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So, my planet has (around) an Earth year long day-night cycle. How could its temperatures not reach extremes that would disallow life? Assume that everything is Earth like except for multiple moons (everything can be modified, if needed).

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Have a thick atmosphere with a high heat capacity.

Venus has an extremely long day length--about a third of an Earth year long--but a nearly-uniform temperature across its entire surface due to the thick atmosphere.

Give your planet a thicker atmosphere with plenty of CO2, and reduced insolation (either from a smaller star or a wider orbit) to make up for it, and you can keep temperatures across the globe uniformly in a range comfortable to Earthlike life (rather than uniformly in a range that will melt lead) over an indefinitely long nighttime period.

Water is also good for moving and retaining heat; note that coastal areas tend to have more stable temperatures than inland ones, getting both less hot and less cold than inland deserts, and northern Europe--particularly Britain--is temperate entirely because of the heat carried north on ocean currents. Equivalent latitudes in the interior of Russia and North America are frigid. So, give your world lots of ocean and little land, or at least landmasses that are broken up into small bits with plenty of ocean intrusion while leaving clear lanes for global circulation, and you will reduce the thermal load that must be born by the atmosphere.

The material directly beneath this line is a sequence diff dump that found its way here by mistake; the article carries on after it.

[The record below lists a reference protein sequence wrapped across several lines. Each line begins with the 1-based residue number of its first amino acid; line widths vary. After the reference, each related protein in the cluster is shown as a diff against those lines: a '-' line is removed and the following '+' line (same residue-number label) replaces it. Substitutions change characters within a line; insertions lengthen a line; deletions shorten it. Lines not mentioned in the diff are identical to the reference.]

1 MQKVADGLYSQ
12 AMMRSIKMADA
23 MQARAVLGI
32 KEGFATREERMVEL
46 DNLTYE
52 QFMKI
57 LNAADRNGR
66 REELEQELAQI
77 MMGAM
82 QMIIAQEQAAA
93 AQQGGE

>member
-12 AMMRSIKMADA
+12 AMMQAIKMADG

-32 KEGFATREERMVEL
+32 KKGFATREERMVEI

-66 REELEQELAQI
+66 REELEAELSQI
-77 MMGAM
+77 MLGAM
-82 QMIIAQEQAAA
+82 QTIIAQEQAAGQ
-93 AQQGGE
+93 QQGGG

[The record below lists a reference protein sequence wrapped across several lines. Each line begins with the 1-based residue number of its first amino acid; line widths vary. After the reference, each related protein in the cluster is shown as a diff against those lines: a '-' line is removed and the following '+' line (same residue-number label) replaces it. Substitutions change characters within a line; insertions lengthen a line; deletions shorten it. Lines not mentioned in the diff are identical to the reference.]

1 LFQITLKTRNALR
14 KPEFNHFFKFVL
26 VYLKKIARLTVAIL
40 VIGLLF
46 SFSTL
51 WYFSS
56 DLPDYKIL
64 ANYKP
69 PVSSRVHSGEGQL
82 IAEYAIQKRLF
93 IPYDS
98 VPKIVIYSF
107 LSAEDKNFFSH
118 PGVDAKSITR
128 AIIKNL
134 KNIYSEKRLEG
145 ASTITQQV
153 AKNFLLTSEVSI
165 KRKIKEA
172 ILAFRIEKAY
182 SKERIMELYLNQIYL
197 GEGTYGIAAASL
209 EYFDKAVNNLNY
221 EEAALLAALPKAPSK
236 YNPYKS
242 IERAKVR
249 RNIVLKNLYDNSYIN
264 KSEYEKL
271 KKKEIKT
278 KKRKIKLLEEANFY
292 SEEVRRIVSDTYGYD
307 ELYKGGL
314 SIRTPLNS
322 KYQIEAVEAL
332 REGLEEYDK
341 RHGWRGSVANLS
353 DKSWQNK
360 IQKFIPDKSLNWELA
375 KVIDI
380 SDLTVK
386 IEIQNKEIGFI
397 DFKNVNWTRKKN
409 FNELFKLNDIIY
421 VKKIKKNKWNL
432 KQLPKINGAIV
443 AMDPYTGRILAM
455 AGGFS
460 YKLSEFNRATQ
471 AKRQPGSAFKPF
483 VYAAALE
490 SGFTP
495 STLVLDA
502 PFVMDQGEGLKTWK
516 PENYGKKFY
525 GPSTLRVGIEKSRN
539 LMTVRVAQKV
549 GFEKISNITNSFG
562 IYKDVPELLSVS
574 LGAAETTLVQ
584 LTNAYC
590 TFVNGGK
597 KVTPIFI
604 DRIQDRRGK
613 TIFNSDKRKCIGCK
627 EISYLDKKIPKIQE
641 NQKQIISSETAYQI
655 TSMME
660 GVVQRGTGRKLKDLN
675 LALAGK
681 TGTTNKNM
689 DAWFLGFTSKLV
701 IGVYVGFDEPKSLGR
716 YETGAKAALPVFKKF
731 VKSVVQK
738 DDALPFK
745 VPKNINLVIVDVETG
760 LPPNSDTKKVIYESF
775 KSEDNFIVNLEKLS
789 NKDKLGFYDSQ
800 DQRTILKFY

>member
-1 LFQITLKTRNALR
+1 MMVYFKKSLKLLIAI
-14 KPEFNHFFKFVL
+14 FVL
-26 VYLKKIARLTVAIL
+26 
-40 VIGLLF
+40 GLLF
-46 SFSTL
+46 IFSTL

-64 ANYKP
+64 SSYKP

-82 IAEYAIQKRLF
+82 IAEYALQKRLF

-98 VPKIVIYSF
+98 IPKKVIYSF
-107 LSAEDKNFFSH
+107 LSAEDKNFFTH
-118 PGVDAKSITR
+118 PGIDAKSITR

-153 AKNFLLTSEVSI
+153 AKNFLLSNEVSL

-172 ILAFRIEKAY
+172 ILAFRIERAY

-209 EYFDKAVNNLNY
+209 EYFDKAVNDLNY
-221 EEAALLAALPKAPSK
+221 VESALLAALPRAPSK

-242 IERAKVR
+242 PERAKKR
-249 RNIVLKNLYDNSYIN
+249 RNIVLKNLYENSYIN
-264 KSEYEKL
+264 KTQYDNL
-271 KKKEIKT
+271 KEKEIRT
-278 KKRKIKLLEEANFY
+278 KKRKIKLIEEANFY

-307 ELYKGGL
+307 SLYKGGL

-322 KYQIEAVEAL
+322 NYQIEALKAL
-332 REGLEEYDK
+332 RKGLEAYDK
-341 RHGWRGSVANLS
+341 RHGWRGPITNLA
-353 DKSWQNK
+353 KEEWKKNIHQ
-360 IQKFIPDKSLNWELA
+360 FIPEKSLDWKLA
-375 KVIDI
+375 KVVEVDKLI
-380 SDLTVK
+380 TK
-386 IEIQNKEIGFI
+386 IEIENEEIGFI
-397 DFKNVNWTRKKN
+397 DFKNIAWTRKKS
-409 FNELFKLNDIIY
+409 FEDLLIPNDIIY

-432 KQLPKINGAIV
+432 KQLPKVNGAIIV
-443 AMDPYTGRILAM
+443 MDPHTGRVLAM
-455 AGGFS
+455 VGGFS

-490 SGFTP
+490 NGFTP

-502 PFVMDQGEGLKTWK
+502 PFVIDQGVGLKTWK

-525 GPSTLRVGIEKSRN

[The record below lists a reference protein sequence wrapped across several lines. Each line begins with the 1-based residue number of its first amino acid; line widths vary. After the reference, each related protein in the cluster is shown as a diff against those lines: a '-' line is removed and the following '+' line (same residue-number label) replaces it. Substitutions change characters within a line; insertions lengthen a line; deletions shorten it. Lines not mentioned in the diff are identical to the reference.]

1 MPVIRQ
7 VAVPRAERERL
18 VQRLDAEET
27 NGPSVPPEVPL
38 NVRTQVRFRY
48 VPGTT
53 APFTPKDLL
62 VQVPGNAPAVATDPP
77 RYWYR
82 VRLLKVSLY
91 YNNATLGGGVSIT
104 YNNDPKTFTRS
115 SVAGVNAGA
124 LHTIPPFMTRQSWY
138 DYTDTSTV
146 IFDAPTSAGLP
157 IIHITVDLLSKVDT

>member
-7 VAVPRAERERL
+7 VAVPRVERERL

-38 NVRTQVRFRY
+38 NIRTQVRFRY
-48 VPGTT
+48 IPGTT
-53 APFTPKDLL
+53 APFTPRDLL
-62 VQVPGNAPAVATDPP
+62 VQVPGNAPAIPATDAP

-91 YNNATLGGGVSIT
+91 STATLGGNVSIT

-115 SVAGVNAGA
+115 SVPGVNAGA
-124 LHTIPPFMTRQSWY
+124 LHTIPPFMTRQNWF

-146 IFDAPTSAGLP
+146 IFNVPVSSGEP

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There are only two possible solutions:

  1. An immensely thick atmosphere. Something on the order of Venus' atmosphere, so the sheer thermal mass of the air conveys heat to the shade side, and cools the hot side.
    Pro: more uniform temperatures on planetary surface.
    Con:
  • Massive atmospheric pressure.
  • winds are much more powerful.
  • possible problems with greenhouse effect. This could make your planet as balmy as Venus(450C-ish)
  • If you are adapted to 100bar atmosphere, then space travel becomes a bit problematic. Your spaceship now needs to be an incredibly strong pressure vessel, thus heavy.
  • Just how do you plan to grow anything under all those clouds? Very little light will reach the surface! So it's artificial light all the way, including for crops.
    How exactly is being on this planet better than making a Space Habitat?
  1. Build your entire colony underground.
    Pro: its a nice constant temperature down there
    Con:
  • Air would be handy. But up on the surface, air temperature and composition fluctuates cyclically, and quite wildly. CO2 snow, anyone? So you need to have very fancy filters, or huge storage ability, or huge air reprocessing ability.
  • Lots of digging. Actually, this is not so bad, just takes a bit of time. You want to dig anyways, to mine minerals and metals.
  • Just how do you plan to grow anything under all that rock? NO light will reach the tunnels! So it's artificial light all the way, including for crops.
    How exactly is being on this planet better than making a Space Habitat?
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